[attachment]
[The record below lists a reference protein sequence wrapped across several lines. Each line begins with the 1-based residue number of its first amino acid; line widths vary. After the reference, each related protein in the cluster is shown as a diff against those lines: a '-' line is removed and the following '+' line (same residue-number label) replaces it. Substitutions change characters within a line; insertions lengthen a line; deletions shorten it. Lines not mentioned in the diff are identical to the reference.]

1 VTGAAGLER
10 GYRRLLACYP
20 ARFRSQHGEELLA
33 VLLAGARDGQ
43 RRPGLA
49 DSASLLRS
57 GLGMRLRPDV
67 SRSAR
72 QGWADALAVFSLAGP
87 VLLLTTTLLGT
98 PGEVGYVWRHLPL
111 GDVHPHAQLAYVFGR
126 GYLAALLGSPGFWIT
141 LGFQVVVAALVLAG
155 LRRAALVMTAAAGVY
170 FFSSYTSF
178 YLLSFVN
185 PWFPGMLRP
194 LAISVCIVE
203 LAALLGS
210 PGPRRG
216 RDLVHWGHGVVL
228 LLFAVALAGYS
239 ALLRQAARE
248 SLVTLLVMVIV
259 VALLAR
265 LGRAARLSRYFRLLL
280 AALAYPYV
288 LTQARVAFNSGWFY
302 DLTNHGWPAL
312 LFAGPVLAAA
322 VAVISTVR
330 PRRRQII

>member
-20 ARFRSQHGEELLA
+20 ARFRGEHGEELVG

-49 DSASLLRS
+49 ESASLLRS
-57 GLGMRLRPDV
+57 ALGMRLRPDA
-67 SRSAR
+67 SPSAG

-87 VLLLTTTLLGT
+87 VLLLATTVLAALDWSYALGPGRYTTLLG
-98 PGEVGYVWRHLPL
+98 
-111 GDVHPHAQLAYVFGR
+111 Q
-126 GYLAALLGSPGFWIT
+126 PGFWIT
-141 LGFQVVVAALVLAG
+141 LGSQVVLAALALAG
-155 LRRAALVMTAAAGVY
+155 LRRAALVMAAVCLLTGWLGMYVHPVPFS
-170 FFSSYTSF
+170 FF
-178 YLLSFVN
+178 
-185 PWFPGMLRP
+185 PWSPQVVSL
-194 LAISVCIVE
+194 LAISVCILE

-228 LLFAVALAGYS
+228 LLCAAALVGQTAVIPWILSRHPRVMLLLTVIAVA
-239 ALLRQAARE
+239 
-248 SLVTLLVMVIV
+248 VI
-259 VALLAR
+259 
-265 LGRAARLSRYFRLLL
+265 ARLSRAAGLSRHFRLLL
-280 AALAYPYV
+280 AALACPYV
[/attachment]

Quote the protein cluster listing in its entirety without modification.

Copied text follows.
[The record below lists a reference protein sequence wrapped across several lines. Each line begins with the 1-based residue number of its first amino acid; line widths vary. After the reference, each related protein in the cluster is shown as a diff against those lines: a '-' line is removed and the following '+' line (same residue-number label) replaces it. Substitutions change characters within a line; insertions lengthen a line; deletions shorten it. Lines not mentioned in the diff are identical to the reference.]

1 VTGAAGLER
10 GYRRLLACYP
20 ARFRSQHGEELLA
33 VLLAGARDGQ
43 RRPGLA
49 DSASLLRS
57 GLGMRLRPDV
67 SRSAR
72 QGWADALAVFSLAGP
87 VLLLTTTLLGT
98 PGEVGYVWRHLPL
111 GDVHPHAQLAYVFGR
126 GYLAALLGSPGFWIT
141 LGFQVVVAALVLAG
155 LRRAALVMTAAAGVY
170 FFSSYTSF
178 YLLSFVN
185 PWFPGMLRP
194 LAISVCIVE
203 LAALLGS
210 PGPRRG
216 RDLVHWGHGVVL
228 LLFAVALAGYS
239 ALLRQAARE
248 SLVTLLVMVIV
259 VALLAR
265 LGRAARLSRYFRLLL
280 AALAYPYV
288 LTQARVAFNSGWFY
302 DLTNHGWPAL
312 LFAGPVLAAA
322 VAVISTVR
330 PRRRQII

>member
-20 ARFRSQHGEELLA
+20 ARFRGEHGEELVG

-49 DSASLLRS
+49 ESASLLRS
-57 GLGMRLRPDV
+57 ALGMRLRPDA
-67 SRSAR
+67 SPSAG

-87 VLLLTTTLLGT
+87 VLLLATTVLAALDWSYALGPGRYTTLLG
-98 PGEVGYVWRHLPL
+98 
-111 GDVHPHAQLAYVFGR
+111 Q
-126 GYLAALLGSPGFWIT
+126 PGFWIT
-141 LGFQVVVAALVLAG
+141 LGSQVVLAALALAG
-155 LRRAALVMTAAAGVY
+155 LRRAALVMAAVCLLTGWLGMYVHPVPFS
-170 FFSSYTSF
+170 FF
-178 YLLSFVN
+178 
-185 PWFPGMLRP
+185 PWSPQVVSL
-194 LAISVCIVE
+194 LAISVCILE

-228 LLFAVALAGYS
+228 LLCAAALVGQTAVIPWILSRHPRVMLLLTVIAVA
-239 ALLRQAARE
+239 
-248 SLVTLLVMVIV
+248 VI
-259 VALLAR
+259 
-265 LGRAARLSRYFRLLL
+265 ARLSRAAGLSRHFRLLL
-280 AALAYPYV
+280 AALACPYV